Antioxidant and cytotoxic activities of protein hydrolysates from shrimp shell wastes, germinated soybean and pigeon pea flour blends: A mixture response surface methodology approach

  • Henry Chukwuemeka Uro-Chukwu Department of Community Medicine, Ebonyi State University, Abakaliki
  • Eric Chigozie Okoli Department of Food Science & Technology, Ebonyi State, University, Abakaliki, Nigeria https://orcid.org/0000-0003-4643-3066
  • Laura Chioma Okpala Department of Food Science & Technology, Ebonyi State, University, Abakaliki, Nigeria https://orcid.org/0000-0002-0835-9056
  • Franklyn Chidiebere Uro-Chukwu Institute of Nutrition, Nutraceuticals and Public Health Research& Development, Nigeria

Abstract

Cancer has high prevalence rate and mortality with conventional chemotherapy and other management protocols being both expensive and inaccessible especially in low/medium income countries (LMIC). Sourcing alternative cheaper and easily accessible treatment from blends of antioxidants sources can reduce the burden of cancer on patients. This work therefore seeks to produce a blend from the protein hydrolysates of shrimp shell waste, germinated soybean and germinated pigeon pea which not only has high antioxidant activity but also can inhibit cervical cancer cell proliferation. In vitro antioxidant and cytotoxic activities of the mixtures of germinated pigeon pea, germinated soybean, and shrimp shell waste hydrolysates were evaluated using the mixture response surface methodology (MRSM). Fourteen blends were obtained using the simplex centroid design. Total phenolic content (TPC), 2, 2-Diphenyl-1-Picrylhydrazyl (DPPH) and % cytotoxicity of the samples were analysed. Numerical optimization was conducted with the goal of simultaneously maximizing the DPPH scavenging activity and TPC while minimizing % cytotoxicity. The optimized blend consisted of 91.06 % pigeon pea, 8.94 % shrimp shell waste and 0 % soybean. The predicted responses obtained were 74.28 % DPPH scavenging activity, 39.6 GAE mg/dL TPC and 21 % cytotoxicity. The IC50 values for the optimized blend and a standard chemotherapeutic drug were 0.260 mmol/mL and 0.013 mmol / mL respectively. This in vitro study revealed that the pigeon pea - shrimp shell waste blend, as generated by MRSM, was comparable to a standard anticarcinogenic drug with respect to potency.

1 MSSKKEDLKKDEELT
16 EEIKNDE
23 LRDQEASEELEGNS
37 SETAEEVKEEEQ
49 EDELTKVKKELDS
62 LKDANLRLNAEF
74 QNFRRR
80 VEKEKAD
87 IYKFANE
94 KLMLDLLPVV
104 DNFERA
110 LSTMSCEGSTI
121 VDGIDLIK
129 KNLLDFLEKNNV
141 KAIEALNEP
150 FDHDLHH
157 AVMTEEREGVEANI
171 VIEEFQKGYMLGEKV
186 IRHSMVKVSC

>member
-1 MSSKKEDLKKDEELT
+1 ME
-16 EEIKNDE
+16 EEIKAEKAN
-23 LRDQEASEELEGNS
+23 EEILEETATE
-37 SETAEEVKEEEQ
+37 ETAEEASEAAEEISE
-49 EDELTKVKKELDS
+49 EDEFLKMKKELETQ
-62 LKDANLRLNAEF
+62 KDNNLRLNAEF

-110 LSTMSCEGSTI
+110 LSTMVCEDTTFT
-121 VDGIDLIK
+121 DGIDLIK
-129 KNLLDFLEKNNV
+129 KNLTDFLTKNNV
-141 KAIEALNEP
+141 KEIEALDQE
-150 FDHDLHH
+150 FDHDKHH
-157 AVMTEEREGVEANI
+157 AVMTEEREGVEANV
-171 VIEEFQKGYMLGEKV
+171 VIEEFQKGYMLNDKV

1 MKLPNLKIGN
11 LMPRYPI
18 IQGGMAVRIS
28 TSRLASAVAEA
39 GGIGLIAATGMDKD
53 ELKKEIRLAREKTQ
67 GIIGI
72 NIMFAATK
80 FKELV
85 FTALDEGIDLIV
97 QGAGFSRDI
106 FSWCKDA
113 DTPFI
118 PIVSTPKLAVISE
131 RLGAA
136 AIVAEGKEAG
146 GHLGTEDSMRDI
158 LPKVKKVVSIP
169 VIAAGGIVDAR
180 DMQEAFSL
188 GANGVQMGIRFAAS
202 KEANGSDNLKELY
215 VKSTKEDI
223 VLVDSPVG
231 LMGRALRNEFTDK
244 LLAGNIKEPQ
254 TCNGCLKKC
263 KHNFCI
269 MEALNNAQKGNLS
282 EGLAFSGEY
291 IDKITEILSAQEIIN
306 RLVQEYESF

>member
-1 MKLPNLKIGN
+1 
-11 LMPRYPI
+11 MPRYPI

Keywords: pigeon pea, soybean, hydrolysates, shrimp shell waste, cytotoxicity, antioxidants, DPPH

Keywords: pigeon pea, soybean, hydrolysates, shrimp shell waste, cytotoxicity, antioxidants, DPPH

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Author Biographies

Henry Chukwuemeka Uro-Chukwu, Department of Community Medicine, Ebonyi State University, Abakaliki

Institute for Nutrition, Nutraceuticals & Public Health Research & Development, Nigeria

Department of Food Science & Technology, Ebonyi State University, Abakaliki, Nigeria

Eric Chigozie Okoli, Department of Food Science & Technology, Ebonyi State, University, Abakaliki, Nigeria

Professor of Food Chemistry at the Department of Food Science & Technology, Ebonyi State University, Abakaliki

Laura Chioma Okpala, Department of Food Science & Technology, Ebonyi State, University, Abakaliki, Nigeria

Associate Professor in the Department of Food Science & Technology, Ebonyi State University, Abakaliki

Franklyn Chidiebere Uro-Chukwu, Institute of Nutrition, Nutraceuticals and Public Health Research& Development, Nigeria

Franklyn Uro-Chukwu is a Research Fellow at the Institute of Nutrition, Nutraceuticals and Public Health Research & Development, Nigeria

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Uro-Chukwu HC, Okoli EC, Okpala LC, Uro-Chukwu FC. Antioxidant and cytotoxic activities of protein hydrolysates from shrimp shell wastes, germinated soybean and pigeon pea flour blends: A mixture response surface methodology approach. JDDT [Internet]. 15Jun.2024 [cited 17Jul.2024];14(6):7-4. Available from: https://jddtonline.info/index.php/jddt/article/view/6616